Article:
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Your ears pop when you dive deep underwater because the (water) pressure at greater depths is higher than the pressure at the surface. Since your ears are used to the atmospheric pressure at sea level (i.e. 14.7 PSI), the eardrum bends inwards due to the pressure difference between the inner ear and the surrounding water. Since the eardrum consists of scores of nerves that communicate to the brain, you perceive this inward bending of the eardrum as pain.
I had heard and read about this ear-aching phenomenon countless times, but never got a chance to experience it first-hand. However, I did experience it a few months ago when I first started to learn swimming. I went into the deep end of the pool and, sure enough, I felt the discomfort in both my ears. A lot of others report the same symptoms; some even observe that their ears “pop” when they go into the deep end of the pool.
So, why does that happen? Why do the depths of a pool (or any deep water body) do that to our ears?
If you’ve ever stuck your finger inside your ear, you know what the ear canal is. Also known as the external acoustic meatus, it is a passage comprised of skin and bone that leads to the eardrum.
You also probably know about the eardrum; it’s a thin sheet of tissue that separates the middle ear from the external ear. Technically known as the tympanic membrane, it is actually a cone-shaped membrane that vibrates when a sound wave reaches it. Its primary function is to transmit sound from the air to the inside of the middle ear, and then to the fluid-filled cochlea.
The importance of equal pressure on both sides of the eardrum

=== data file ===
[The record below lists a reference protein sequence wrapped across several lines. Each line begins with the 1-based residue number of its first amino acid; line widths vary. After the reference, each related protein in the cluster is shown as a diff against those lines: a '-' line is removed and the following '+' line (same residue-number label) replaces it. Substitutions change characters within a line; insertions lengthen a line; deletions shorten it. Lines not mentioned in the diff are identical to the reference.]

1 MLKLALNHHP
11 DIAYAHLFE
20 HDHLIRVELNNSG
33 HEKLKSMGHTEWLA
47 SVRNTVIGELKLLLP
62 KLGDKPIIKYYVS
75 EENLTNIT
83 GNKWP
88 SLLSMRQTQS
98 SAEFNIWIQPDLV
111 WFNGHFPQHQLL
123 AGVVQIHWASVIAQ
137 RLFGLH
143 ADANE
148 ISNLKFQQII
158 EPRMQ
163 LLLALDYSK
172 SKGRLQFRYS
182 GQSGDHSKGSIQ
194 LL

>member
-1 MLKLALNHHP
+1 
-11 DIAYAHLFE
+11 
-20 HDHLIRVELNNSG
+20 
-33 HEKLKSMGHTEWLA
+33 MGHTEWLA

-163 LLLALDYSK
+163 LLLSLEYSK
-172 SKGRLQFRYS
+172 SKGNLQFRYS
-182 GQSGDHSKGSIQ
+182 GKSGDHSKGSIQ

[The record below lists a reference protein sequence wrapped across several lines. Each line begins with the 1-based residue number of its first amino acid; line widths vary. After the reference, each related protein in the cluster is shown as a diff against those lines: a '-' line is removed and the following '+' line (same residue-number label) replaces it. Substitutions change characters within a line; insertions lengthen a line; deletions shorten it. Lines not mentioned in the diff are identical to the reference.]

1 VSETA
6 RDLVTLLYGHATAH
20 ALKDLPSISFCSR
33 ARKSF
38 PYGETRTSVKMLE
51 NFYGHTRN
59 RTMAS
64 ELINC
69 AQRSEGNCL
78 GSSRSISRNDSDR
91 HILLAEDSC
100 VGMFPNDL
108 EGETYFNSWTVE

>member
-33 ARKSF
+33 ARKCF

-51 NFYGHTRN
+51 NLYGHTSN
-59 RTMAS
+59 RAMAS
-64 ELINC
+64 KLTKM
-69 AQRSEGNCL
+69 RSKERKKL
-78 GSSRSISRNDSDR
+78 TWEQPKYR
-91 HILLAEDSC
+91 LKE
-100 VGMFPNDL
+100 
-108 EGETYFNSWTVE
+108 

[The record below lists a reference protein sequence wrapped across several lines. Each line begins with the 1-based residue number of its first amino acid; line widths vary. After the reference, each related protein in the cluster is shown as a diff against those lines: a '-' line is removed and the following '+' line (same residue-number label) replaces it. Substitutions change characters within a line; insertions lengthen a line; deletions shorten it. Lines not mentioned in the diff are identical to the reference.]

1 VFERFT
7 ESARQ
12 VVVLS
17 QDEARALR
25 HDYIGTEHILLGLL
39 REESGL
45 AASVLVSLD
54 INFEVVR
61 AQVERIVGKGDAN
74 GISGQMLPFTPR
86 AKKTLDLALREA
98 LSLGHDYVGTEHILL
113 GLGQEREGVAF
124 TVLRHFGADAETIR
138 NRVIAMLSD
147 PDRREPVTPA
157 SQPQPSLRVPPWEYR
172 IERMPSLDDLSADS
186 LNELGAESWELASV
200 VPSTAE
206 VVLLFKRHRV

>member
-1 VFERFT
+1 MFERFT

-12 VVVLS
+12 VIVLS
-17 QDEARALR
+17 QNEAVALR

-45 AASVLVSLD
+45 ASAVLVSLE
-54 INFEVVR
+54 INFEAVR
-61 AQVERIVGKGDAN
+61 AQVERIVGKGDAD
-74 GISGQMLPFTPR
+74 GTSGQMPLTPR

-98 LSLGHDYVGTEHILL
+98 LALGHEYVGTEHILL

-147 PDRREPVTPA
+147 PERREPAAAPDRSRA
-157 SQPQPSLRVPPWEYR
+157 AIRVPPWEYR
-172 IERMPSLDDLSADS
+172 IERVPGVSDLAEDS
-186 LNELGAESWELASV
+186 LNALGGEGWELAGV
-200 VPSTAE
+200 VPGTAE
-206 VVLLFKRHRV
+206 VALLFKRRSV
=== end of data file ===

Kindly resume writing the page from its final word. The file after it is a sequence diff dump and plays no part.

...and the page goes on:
As you can see in the image above, on one side of the eardrum is the ear canal, and on the other side is a hollow space filled with air. You want to keep the pressure on both sides of the eardrum equal, because when that happens, the eardrum remains ‘normal’ and everything works as usual.
In fact, in order to make sure that the pressure on both sides of the eardrum remains equalized, there’s a tube called the Eustachian tube that connects the throat to the middle ear’s air pocket.
Air flows back and forth through this tube, thus ensuring that the pressures on the inside and outside of the eardrum remain equalized.
What happens when you go deep underwater?
As you go deep underwater, the water pressure increases, because there is the weight of more and more water pushing down on you (note: water pressure always increases with depth, a phenomenon that has a number of practical applications).
As water pressure increases at greater depths, the Eustachian tube becomes clogged. As a result, the middle ear shuts off and becomes a closed chamber. Now, it is holding air at the pressure of 14.7 PSI (pressure at sea level), whereas the water that presses on the ear canal has a higher pressure than 14.7 PSI.
Due to this inequality in pressure at either side of the eardrum, it bows inwards, causing mild to moderate discomfort in the ears.
A simple way to get around this is to equalize the pressure on either side of the eardrum. A simple and popular way to do that is to hold your nose shut with your fingers and try to exhale through your nose. You will hear your ears pop and the pain will quickly subside.